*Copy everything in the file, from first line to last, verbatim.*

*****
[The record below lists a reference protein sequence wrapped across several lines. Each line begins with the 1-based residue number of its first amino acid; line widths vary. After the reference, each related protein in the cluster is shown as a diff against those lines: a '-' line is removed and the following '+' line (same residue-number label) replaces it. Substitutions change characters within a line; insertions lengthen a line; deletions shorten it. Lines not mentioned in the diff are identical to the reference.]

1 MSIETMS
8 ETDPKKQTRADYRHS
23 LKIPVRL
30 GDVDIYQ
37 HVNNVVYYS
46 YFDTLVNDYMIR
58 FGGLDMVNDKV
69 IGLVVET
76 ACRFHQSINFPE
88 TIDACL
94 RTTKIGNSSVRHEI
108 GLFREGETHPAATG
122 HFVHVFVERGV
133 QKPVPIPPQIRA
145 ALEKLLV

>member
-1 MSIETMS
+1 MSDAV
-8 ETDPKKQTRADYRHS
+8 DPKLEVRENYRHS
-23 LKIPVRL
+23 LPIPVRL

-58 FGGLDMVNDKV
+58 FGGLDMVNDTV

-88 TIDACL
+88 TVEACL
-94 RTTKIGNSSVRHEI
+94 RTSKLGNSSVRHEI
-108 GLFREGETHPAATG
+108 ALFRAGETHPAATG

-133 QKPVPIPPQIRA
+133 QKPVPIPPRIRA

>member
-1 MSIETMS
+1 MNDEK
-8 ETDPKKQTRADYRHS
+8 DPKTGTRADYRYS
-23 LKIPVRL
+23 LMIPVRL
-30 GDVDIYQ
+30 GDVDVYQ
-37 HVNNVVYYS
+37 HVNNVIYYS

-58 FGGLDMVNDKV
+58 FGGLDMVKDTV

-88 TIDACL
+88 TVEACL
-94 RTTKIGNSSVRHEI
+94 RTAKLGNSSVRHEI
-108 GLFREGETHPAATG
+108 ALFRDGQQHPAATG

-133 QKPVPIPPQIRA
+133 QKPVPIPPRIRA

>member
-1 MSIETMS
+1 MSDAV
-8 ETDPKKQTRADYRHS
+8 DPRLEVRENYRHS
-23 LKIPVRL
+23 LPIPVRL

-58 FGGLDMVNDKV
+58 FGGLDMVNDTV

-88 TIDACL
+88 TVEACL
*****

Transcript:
[The record below lists a reference protein sequence wrapped across several lines. Each line begins with the 1-based residue number of its first amino acid; line widths vary. After the reference, each related protein in the cluster is shown as a diff against those lines: a '-' line is removed and the following '+' line (same residue-number label) replaces it. Substitutions change characters within a line; insertions lengthen a line; deletions shorten it. Lines not mentioned in the diff are identical to the reference.]

1 MSIETMS
8 ETDPKKQTRADYRHS
23 LKIPVRL
30 GDVDIYQ
37 HVNNVVYYS
46 YFDTLVNDYMIR
58 FGGLDMVNDKV
69 IGLVVET
76 ACRFHQSINFPE
88 TIDACL
94 RTTKIGNSSVRHEI
108 GLFREGETHPAATG
122 HFVHVFVERGV
133 QKPVPIPPQIRA
145 ALEKLLV

>member
-1 MSIETMS
+1 MSDAV
-8 ETDPKKQTRADYRHS
+8 DPKLEVRENYRHS
-23 LKIPVRL
+23 LPIPVRL

-58 FGGLDMVNDKV
+58 FGGLDMVNDTV

-88 TIDACL
+88 TVEACL
-94 RTTKIGNSSVRHEI
+94 RTSKLGNSSVRHEI
-108 GLFREGETHPAATG
+108 ALFRAGETHPAATG

-133 QKPVPIPPQIRA
+133 QKPVPIPPRIRA

>member
-1 MSIETMS
+1 MNDEK
-8 ETDPKKQTRADYRHS
+8 DPKTGTRADYRYS
-23 LKIPVRL
+23 LMIPVRL
-30 GDVDIYQ
+30 GDVDVYQ
-37 HVNNVVYYS
+37 HVNNVIYYS

-58 FGGLDMVNDKV
+58 FGGLDMVKDTV

-88 TIDACL
+88 TVEACL
-94 RTTKIGNSSVRHEI
+94 RTAKLGNSSVRHEI
-108 GLFREGETHPAATG
+108 ALFRDGQQHPAATG

-133 QKPVPIPPQIRA
+133 QKPVPIPPRIRA

>member
-1 MSIETMS
+1 MSDAV
-8 ETDPKKQTRADYRHS
+8 DPRLEVRENYRHS
-23 LKIPVRL
+23 LPIPVRL

-58 FGGLDMVNDKV
+58 FGGLDMVNDTV

-88 TIDACL
+88 TVEACL